He claims an Airbnb host rejected his initial application but subsequently accepted the same application when Seldon re-applied using profiles imitating white men, one under the name “Jessie” and another under the name “Todd.”

The complaint also claims that the company “shamed Selden for speaking out” when he complained about the discriminatory practices.

The host agent balked at his claims and instead told Seldon that “people like [him] were simply victimizing [himself],” according to court documents.

Seldon is seeking injunctive relief and unspecified damages as part of the class action.

This is not the first time Airbnb has been accused of not doing enough on discrimination.

Seldon’s story gained attention earlier this year when it helped inspire the viral hashtag #AirbnbWhileBlack, in which a flood of Twitter users shared stories about negative experiences using the house-sharing app and website.

That conversation also builds on a  2014 Harvard study that found “requests from guests with distinctively African-American names are roughly 16% less likely to be accepted than identical guests with distinctively white names.”

For its part, Airbnb has emphatically denied that it condones racism or discriminatory practices. The company’s anti-discrimination policy states that it prohibits “content that promotes discrimination, bigotry, racism, hatred, harassment or harm against any individual or group, and we require all users to comply with local laws and regulations.”

Airbnb’s director of public affairs reiterated the company’s anti-discrimination policy in an email toMashable. 

 

 
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Posted by on May 19, 2016 in The Post-Racial Life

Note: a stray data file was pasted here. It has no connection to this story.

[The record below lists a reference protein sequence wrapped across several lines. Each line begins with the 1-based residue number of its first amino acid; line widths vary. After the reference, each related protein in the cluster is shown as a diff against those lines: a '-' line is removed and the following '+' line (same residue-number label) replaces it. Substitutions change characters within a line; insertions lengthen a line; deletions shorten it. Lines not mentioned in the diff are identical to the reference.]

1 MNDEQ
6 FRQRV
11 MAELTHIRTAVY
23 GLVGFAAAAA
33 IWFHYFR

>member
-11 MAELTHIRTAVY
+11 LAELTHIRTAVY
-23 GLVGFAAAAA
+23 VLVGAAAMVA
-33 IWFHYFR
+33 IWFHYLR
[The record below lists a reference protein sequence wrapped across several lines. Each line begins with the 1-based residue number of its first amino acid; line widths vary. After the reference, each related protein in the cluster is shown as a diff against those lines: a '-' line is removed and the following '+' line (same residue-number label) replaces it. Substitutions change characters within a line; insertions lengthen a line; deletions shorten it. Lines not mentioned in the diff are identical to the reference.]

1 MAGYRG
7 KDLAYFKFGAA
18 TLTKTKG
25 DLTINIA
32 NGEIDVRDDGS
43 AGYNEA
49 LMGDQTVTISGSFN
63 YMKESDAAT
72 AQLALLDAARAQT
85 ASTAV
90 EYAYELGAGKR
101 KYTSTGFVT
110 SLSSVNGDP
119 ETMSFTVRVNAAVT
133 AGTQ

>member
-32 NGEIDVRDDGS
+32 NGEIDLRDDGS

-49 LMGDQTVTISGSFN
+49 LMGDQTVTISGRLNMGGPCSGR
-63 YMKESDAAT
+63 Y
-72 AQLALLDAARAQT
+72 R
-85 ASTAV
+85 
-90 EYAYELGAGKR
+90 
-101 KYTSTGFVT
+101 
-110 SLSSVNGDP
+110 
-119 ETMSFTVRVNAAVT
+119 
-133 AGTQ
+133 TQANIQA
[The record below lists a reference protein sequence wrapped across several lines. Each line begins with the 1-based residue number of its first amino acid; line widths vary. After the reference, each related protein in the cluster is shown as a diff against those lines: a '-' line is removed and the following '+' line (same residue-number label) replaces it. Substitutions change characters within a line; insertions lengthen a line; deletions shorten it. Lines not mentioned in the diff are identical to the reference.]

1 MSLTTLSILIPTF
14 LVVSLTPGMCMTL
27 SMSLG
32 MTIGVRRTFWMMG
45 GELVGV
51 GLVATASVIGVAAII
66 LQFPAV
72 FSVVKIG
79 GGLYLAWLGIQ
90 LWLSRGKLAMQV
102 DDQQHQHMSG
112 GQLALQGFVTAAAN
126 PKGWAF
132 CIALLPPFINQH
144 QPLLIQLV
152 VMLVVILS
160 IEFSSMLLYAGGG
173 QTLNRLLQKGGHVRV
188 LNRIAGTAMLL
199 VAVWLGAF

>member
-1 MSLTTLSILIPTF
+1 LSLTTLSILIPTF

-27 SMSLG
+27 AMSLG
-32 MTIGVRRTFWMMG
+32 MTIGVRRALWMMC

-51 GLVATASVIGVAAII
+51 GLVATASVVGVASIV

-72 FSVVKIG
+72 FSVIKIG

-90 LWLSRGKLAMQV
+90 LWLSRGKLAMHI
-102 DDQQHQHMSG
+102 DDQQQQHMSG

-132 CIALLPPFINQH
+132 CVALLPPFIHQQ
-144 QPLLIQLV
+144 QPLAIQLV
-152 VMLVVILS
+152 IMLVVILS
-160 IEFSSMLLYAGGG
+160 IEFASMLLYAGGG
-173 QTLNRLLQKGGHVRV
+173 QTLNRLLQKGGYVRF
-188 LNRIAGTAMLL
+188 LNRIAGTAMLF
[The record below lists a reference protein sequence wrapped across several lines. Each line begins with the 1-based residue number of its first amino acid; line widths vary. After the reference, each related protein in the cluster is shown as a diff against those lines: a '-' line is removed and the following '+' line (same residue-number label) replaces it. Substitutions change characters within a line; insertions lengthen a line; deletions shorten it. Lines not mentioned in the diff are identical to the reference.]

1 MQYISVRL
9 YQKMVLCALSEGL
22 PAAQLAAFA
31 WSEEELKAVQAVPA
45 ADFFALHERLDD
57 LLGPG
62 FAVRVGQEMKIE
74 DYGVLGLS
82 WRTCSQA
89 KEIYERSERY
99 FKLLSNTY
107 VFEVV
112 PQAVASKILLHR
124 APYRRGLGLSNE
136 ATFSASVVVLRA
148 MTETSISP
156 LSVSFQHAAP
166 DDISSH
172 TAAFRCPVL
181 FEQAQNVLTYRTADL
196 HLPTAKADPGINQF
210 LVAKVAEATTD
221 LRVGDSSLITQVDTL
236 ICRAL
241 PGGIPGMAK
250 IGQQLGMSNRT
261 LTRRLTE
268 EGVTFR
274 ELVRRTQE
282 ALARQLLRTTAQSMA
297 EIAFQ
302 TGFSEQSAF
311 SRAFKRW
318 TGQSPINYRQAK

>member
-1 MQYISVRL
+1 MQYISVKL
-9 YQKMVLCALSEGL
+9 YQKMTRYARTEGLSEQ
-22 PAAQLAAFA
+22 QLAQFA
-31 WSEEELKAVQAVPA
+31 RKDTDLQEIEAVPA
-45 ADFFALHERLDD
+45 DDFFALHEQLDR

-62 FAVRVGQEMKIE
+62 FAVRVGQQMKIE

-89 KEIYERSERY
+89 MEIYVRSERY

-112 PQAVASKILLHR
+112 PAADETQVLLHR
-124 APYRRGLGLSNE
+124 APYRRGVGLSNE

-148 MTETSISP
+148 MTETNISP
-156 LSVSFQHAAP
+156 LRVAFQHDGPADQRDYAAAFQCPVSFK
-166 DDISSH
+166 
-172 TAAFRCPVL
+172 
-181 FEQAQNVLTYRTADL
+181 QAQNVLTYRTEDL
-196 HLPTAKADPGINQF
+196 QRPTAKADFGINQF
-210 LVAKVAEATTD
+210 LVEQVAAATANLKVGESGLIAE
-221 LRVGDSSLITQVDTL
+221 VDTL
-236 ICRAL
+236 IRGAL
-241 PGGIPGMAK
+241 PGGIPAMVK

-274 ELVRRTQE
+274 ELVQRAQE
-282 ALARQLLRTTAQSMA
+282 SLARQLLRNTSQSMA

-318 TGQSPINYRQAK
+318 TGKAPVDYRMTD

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Racism At Public Elite High Schools

Conservatives set up the racist testing system to eliminate black and Hispanic Students. What Uncle Toms like Ward Connolly either didn’t realize, or didn’t tell white parents was that eliminating black and Hispanic students via high stakes testing wouldn’t mean their white kids would get in. Many if not most of these schools are now massively overbalanced with Asian students, whose special test prep classes have rendered the testing bankrupt.

Hostility towards the few black and Hispanic students who do make it through the tests is fairly endemic at many of worst balanced schools. My own daughter refused to go to our Elite school, which is consistently ranked as one of the 3 best in the nation – because it was an uncomfortable place for black students. The school is 70% Asian in a country which only has 12% Asian population. Less than 3% of the students are black or Hispanic.

Prior to the conservative racist organizations, AKA the Federalist Society and the misnomered “Center for Equal Opportunity” fighting and suing to have only high stakes testing as the key determinant of acceptance for the school, the population generally represented the population at large. The minority population was small, but the county had attempted a solution much like “One Texas”, where the top students from all of the schools were eligible for admission. The idea that this would raise the number of black and Hispanic students to anything approaching the general population sent racist conservatives into apoplexy.

Another failed system brought to America by racist conservatives.

Being Black at America’s Elite Public High Schools

The complacency and inaction of school administrators following incidents of racism isn’t confined to colleges campuses.

On Martin Luther King Day in January—a day set aside to honor a man who fought against racial injustice—two black students at Boston Latin School (BLS) launched a social-media campaign to expose the racially hostile school climate they say exists at America’s first and oldest existing public school. #BlackatBLS soon cast a spotlight on a string of shocking alleged incidents: from verbal slights that disparaged black students’ intelligence and identity, to classmates posting racial slurs on Twitter and Facebook and “saying nigger without fear of being reprimanded,” according to a YouTube video posted by two members of Boston Latin School’s Black Leaders Aspiring for Change and Knowledge.